This is why the frequent and derogatory use of the word “retard” is unjust. In the careless employment of this word, the mentally disabled are cast in a false light – one which is ignorant of the amazing personhood they all contain. Consequently, this is all indicative of the larger mentality that most of society has. People focus too much on the differences between the mentally disabled community and themselves. In reality, those with Down syndrome, or any other disability, have much more in common with us than not. They give to society more than we know, and their presence is truly a blessing; anyone given the experience we have had with our brothers would strongly agree. Therefore, may they be welcomed everywhere in society – not out of acceptance, but out of gratefulness – for they are children of God, with shortcomings like anyone, but also with countless gifts.


1Facts and FAQ About Down Syndrome.” The Global Down Syndrome Foundation. Web. March 21, 2014. http://www.globaldownsyndrome.org/about-down-syndrome/facts-about-down-syndrome/.

2 “Misconception vs. Reality.” The Global Down Syndrome Foundation. Web. March 21, 2014. http://www.globaldownsyndrome.org/about-down-syndrome/misconceptions-vs-reality/.

3 Global Down Syndrome Foundation.

4 Ibid.

5 Down Syndrome Facts.” The National Down Syndrome Society. Web. March 21, 2014. http://www.ndss.org/Down-Syndrome/Down-Syndrome-Facts/.

6“Facts About Down Syndrome.” The National Association for Down Syndrome. Web. March 21, 2014. http://www.nads.org/pages_new/facts.html.

7 Matthew 18:3.

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Children of God, Family in God

The Value of People with Intellectual Disabilities

A person’s value to modern society is mostly dependent on two major factors: intellect and efficiency. Whoever can do the best work in the fastest amount of time gets the best job, the highest salary, the prestige. When someone has a disability beyond his or her control, a disability that affects his or her intellect and ability to produce fast results, that person is seen as less valuable. People with intellectual disabilities are often brutally bullied as adolescents, sneered at behind their backs as teens, or looked upon with pity as adults. Unfortunately, they are seen as a problem. However, the problem does not lie with the person with an intellectual disability. The problem lies with the perception of disabilities from the outside world. The problem lies in a cultural focus on intellect and utility. When we focus instead on understanding the value of people with intellectual disabilities as brothers and sisters in Christ, we are also able to achieve a more profound understanding of the value of true familial relationships.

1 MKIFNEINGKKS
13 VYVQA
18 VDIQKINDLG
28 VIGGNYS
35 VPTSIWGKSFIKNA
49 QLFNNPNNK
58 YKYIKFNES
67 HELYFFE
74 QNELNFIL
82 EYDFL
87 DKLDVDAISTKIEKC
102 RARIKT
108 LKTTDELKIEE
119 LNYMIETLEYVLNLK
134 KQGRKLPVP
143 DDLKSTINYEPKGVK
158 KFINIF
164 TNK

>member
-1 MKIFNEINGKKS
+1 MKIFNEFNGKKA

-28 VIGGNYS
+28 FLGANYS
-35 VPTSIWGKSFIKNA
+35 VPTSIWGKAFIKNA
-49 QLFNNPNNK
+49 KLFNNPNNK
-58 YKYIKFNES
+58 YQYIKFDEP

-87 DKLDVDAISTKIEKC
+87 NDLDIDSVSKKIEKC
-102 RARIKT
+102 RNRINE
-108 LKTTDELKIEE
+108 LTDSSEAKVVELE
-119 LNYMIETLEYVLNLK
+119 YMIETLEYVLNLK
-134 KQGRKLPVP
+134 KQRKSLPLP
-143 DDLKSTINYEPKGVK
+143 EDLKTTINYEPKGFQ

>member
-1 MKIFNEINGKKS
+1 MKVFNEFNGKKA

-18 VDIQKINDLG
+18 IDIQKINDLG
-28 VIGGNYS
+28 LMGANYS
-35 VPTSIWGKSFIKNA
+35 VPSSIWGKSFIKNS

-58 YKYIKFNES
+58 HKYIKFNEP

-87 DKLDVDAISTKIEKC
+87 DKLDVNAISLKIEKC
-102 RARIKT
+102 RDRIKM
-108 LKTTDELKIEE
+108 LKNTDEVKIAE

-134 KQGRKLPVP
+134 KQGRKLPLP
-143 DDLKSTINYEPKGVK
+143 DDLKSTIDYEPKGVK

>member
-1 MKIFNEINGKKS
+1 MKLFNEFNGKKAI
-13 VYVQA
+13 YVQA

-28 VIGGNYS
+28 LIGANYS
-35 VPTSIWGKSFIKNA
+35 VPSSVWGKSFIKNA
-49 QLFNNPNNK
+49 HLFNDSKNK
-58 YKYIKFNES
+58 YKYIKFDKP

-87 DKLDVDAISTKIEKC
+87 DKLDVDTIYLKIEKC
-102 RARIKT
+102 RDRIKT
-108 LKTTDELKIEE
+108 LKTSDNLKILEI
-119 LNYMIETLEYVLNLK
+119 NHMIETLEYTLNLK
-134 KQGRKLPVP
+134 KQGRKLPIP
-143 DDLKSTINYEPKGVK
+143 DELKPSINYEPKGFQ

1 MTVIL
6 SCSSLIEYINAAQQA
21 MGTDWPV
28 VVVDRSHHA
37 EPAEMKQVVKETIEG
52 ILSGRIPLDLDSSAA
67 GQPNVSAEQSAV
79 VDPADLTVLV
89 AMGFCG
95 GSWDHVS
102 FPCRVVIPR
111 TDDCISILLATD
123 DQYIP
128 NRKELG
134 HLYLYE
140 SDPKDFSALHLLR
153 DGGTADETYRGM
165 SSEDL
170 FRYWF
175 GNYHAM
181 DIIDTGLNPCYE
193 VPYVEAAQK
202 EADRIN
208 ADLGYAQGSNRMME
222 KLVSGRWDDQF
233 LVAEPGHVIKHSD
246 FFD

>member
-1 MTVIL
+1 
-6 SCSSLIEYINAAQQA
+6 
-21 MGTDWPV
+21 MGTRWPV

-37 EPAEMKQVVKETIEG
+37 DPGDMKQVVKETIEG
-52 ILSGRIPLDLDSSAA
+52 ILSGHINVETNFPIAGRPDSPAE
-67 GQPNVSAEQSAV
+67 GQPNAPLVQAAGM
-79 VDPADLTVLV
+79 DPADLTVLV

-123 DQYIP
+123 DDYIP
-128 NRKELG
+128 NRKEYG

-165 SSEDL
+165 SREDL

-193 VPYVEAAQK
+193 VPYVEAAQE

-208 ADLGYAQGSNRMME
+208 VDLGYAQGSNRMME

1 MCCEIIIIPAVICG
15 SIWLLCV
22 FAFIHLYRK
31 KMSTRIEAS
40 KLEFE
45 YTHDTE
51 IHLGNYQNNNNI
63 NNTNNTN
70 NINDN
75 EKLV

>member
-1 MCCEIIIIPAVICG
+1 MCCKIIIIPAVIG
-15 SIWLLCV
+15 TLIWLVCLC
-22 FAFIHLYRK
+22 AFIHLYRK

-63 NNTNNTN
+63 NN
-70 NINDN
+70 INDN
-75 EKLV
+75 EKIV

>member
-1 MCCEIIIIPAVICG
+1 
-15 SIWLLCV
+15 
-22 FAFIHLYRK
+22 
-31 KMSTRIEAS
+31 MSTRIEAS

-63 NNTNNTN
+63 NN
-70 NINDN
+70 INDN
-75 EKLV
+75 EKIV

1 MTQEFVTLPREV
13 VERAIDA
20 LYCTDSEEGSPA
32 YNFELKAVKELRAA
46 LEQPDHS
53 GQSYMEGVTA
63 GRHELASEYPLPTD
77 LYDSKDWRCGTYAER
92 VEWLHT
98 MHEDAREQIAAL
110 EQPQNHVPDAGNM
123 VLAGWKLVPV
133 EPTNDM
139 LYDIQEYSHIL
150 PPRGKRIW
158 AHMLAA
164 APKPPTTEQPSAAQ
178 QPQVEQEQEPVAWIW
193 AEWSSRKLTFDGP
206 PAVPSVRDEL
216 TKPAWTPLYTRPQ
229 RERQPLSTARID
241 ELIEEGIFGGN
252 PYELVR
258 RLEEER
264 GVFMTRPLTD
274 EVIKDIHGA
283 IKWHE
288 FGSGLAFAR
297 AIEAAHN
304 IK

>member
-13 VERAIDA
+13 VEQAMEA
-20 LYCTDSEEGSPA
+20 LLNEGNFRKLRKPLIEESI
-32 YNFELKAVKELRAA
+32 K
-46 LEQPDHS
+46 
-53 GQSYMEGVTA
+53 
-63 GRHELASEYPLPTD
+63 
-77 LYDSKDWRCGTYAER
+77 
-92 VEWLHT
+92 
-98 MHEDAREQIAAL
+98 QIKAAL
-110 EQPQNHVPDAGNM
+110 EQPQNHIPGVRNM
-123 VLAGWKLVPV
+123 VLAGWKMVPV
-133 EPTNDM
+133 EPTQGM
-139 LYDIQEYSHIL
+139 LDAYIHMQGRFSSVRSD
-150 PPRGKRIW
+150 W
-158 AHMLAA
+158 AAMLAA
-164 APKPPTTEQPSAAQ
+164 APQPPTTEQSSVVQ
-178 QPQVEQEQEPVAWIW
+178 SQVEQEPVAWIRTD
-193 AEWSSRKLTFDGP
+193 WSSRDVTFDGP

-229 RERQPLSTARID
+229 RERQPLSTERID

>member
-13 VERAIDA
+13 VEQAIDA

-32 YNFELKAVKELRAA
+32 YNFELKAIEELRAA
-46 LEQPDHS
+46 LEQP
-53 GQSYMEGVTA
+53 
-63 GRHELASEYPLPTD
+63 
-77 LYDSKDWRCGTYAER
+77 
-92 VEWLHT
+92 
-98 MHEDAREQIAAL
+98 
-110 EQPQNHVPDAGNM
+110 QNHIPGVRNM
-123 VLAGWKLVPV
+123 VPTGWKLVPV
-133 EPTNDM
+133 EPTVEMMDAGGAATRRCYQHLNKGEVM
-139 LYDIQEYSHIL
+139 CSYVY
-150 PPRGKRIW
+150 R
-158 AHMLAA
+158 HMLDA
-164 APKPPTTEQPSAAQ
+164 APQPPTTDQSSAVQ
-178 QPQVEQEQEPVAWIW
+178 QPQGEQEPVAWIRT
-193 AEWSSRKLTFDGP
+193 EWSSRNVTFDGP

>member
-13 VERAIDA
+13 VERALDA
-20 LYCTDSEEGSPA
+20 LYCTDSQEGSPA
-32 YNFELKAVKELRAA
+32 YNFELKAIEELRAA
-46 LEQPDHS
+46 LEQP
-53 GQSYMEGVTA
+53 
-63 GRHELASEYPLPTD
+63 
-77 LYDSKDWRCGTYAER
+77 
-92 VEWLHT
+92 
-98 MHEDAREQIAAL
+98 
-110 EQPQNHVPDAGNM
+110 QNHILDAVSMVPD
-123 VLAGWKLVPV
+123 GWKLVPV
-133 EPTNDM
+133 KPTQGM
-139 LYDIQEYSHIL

It was through Best Buddies that I was first blessed with the opportunity to come to this understanding. Best Buddies is an international organization that fosters friendships between people with and without intellectual disabilities in an effort to promote a culture of inclusion. Through Best Buddies, I entered into the homes and lives of people with intellectual disabilities for the first time. I sat, humbled in their presence at Bethlehem House, a group home for some of our CUA best buddies in Washington, D.C., where CUA students go to celebrate mass and share dinner every Wednesday night. As soon as I walked in the door of Bethlehem House, it was compliments, hugs, and I-love-you’s galore. As I talked with our buddies there, they shared their lives with me. They shared with me. They gave to me. Suddenly, I was able to remove myself from any feeling of superiority. Since this first experience in Bethlehem House, I have come to realize that in my relationship with people with intellectual disabilities, I am not doing service, and I am not helping; I am being served, and I am being helped.

I have learned so much about family, friendship, and love through Best Buddies. I have been blessed to listen to the humble prayers of my friends with intellectual disabilities and to experience their simple yet profound faith—the faith that the Gospel encourages all of us to have. There is a certain kind of love that is frequently expressed by people with intellectual disabilities: a love without judgment, without expectation, completely vulnerable, and completely authentic. With Best Buddies it doesn’t matter how much money you make, where you work, what you’re wearing, or what grade you got on your last exam. All that matters is that you are human, that you are a son or daughter of God. In this way, my relationships through Best Buddies are like my relationships with my family members; we accept each other not for superficial reasons, but for the value that we see in one another as individuals. Bethlehem House is both a home and a family in the sense that it is a place where people feel safe, valued, and loved, a place where you can be comfortable with who you are. Through the familial love that is shared by people with intellectual disabilities, we are able to become more attuned to God’s love. People with intellectual disabilities are sons or daughters of God, our brothers and sisters in the family of the Church. They are a reminder and embodiment of simple, profound love. When we encounter a person with an intellectual disability in our family or community, we truly encounter Christ.